INDIANAPOLIS, Ind. – It’s about being in – or waiting for – the right time and the right place.
So Dontrelle Inman waited. And waited. And waited some more.
After his contract with the Chicago Bears expired in February, the veteran receiver spent time on the West Coast, in Florida, in Atlanta. He had visits/workouts with the Indianapolis Colts and Dallas Cowboys.
“There was a lot of interest,’’ he said Wednesday, “but the market and the negotiations just fell through.
“It came down to negotiations, numbers, the business side of things.’’
It also came down to Inman finding the right place.
“Yeah,’’ he said. “just being the best fit.’’
As the weeks and months passed and the NFL season began to unfold, Inman insisted he never got overly nervous being on the outside looking in.
Remember: right time, right place.
“You put yourself in the wrong position and that could possibly be your last year of football,’’ he said. “You’ve got to think about it from the business aspect of it. What’s the end goal? Are you just going for the short-term goal, or a long-term goal.’’
“This was both,’’ he said.
As it turned out, the right time was Oct. 16. The right place was Indy.
With injuries piling up at the position – T.Y. Hilton had missed two games with chest/shoulder injuries, Marcus Johnson suffered a season-ending injury against the Jets, Ryan Grant was hobbled – general manager Chris Ballard reached out again. This time, Inman accepted his one-year offer at the veteran’s minimum (pro-rated to roughly $510,000).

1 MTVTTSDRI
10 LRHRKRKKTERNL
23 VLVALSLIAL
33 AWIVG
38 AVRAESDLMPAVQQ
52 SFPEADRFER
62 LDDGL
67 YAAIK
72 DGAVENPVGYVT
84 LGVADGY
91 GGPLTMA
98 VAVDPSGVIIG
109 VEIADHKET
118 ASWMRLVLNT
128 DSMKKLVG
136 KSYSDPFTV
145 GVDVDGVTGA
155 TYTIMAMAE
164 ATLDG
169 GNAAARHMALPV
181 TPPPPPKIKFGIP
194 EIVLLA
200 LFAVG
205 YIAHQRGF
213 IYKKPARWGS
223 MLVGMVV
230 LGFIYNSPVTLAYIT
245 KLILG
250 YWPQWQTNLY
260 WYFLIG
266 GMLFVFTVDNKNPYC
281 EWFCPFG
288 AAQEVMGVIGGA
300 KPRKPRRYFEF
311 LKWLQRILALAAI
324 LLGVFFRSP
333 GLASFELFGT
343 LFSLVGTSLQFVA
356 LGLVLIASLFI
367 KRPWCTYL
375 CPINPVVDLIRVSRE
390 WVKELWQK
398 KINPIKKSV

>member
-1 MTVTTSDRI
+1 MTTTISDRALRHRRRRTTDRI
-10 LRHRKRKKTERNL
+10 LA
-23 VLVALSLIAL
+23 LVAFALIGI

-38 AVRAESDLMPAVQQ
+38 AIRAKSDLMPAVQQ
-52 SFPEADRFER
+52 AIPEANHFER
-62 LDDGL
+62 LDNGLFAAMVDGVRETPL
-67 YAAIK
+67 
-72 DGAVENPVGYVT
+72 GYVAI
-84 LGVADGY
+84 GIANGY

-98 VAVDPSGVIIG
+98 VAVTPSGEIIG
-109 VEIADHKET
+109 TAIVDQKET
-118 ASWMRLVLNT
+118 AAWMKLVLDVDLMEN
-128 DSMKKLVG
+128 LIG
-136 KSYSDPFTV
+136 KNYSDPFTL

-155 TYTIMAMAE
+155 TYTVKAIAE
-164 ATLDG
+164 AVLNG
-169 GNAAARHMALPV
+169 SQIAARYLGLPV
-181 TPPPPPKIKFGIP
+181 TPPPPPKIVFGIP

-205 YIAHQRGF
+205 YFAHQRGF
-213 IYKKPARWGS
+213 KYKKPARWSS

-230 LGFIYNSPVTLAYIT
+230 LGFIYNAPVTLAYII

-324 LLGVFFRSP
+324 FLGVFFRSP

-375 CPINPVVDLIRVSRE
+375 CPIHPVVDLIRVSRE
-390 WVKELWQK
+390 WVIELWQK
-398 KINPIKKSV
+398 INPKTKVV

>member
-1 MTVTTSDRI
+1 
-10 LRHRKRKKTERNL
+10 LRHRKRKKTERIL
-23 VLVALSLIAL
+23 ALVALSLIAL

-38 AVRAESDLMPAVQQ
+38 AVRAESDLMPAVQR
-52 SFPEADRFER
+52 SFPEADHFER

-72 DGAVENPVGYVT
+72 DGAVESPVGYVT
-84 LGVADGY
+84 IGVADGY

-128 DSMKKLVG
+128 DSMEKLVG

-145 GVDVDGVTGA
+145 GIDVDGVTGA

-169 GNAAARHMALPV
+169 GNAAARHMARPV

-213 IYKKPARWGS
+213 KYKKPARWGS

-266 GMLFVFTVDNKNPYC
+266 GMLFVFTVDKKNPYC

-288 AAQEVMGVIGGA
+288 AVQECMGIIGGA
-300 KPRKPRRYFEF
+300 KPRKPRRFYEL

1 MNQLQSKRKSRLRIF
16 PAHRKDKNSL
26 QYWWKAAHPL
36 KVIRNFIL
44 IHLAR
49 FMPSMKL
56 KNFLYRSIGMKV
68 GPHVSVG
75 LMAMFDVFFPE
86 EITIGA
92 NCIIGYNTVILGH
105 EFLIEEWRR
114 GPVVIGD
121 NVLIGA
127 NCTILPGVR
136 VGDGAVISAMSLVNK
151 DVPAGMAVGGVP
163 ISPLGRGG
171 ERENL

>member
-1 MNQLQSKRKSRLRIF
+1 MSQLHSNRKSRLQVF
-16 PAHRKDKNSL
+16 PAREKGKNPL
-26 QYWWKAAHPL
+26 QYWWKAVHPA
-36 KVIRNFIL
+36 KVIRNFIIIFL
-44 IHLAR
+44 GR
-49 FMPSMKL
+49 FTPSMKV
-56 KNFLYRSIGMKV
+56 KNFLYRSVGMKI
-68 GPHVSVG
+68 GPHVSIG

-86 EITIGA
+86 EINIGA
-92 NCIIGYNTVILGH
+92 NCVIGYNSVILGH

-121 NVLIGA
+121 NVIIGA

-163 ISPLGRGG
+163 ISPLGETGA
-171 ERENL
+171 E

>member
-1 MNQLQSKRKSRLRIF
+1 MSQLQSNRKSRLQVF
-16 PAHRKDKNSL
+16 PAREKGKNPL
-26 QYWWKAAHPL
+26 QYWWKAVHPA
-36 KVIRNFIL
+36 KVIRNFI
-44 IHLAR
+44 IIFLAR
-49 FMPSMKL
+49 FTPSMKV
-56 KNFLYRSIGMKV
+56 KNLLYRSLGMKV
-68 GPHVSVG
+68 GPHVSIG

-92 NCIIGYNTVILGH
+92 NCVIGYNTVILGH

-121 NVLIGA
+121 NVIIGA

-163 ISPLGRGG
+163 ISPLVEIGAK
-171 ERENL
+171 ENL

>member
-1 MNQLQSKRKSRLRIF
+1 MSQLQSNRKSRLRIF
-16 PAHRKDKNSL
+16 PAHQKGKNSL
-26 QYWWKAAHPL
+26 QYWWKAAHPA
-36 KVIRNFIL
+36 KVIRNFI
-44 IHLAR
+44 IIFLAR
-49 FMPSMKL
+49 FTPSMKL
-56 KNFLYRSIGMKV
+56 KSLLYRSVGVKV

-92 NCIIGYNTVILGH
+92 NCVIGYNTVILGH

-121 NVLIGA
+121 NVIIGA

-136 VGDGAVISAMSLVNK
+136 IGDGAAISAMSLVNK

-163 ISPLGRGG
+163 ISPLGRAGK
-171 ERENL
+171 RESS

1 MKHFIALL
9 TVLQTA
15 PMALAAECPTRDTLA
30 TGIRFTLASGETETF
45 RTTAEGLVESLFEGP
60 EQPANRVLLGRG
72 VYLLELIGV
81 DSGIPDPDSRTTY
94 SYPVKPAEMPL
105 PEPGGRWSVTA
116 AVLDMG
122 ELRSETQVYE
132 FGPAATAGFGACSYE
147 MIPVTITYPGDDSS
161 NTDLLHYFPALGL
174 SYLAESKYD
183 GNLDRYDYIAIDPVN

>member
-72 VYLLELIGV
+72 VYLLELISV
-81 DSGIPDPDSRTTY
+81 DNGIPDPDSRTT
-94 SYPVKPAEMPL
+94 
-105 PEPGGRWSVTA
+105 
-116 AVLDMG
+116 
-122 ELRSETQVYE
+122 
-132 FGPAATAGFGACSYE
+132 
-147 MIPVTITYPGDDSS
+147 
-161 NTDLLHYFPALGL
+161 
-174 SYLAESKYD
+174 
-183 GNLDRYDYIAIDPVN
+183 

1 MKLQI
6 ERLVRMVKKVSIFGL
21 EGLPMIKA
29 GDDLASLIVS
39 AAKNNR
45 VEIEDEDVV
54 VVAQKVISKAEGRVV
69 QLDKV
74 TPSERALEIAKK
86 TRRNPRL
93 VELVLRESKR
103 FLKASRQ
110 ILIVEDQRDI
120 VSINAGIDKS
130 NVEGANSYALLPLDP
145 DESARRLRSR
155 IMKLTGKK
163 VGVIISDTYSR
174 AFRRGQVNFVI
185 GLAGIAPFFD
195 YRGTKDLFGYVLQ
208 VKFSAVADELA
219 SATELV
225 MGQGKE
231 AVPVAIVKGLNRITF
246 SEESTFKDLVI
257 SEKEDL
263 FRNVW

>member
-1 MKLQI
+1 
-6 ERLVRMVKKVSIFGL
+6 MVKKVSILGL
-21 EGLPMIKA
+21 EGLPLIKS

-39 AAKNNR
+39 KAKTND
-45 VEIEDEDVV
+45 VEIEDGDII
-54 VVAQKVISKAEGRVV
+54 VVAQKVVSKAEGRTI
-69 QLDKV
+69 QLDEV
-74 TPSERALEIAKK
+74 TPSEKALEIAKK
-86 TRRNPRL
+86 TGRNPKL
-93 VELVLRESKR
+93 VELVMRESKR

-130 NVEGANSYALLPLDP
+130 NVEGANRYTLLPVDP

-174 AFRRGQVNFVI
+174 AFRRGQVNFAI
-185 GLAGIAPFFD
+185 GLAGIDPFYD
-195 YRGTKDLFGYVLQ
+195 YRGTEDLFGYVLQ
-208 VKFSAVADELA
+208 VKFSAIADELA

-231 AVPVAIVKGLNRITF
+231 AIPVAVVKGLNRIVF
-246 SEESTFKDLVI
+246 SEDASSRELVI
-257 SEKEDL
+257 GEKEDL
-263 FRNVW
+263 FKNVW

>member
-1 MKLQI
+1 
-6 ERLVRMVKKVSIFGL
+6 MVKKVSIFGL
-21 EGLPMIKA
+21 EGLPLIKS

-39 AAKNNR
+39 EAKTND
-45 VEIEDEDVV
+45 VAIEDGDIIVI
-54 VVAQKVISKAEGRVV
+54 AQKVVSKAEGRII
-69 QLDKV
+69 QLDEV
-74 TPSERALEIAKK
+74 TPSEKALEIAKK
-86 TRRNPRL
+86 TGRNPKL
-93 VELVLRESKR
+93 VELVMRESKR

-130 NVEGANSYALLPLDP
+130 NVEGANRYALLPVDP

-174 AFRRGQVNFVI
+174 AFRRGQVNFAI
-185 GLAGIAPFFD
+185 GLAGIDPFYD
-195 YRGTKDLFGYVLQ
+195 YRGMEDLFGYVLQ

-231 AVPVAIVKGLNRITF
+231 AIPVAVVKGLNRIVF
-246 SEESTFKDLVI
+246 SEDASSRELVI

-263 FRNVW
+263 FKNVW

And here are the Colts, preparing for Saturday’s AFC divisional matchup with the Kansas City Chiefs in Arrowhead Stadium when 24 other teams are dealing with the offseason.
And here’s Inman, still catching passes from Andrew Luck when more than 1,400 other players already have cleaned out their lockers, and are sitting and watching.
“This,’’ he said, “is the best-case scenario. First year going to the playoffs, playing with a great quarterback.
“You can’t ask for much more than that.’’
Conversely, it’s hard to imagine the Colts getting more out of a midseason signing than they have with Inman.
They desperately needed someone capable of stepping in immediately and contributing at wideout. Inman had a firm grasp of the offense installed by Frank Reich and Nick Sirianni from his time with them in San Diego.
Five days after pulling on a Colts jersey for the first time, Inman started against Buffalo. He wasn’t targeted in the 37-5 blowout of the Bills, but was on the field for 42 of 66 offensive snaps. The next week at Oakland, he had six receptions for 52 yards, including 8- and 9-yard catches that converted third-down situations.
“We knew we were getting a polished product that really knew how to be a pro,’’ Sirianni said. “There’s a difference between knowing how to be a pro and being productive, too. And he’s both.
“That’s a good combination for any locker room to have.’’
Inman seemed to connect with Luck and his new teammates, from the outset. The outsider fit right in.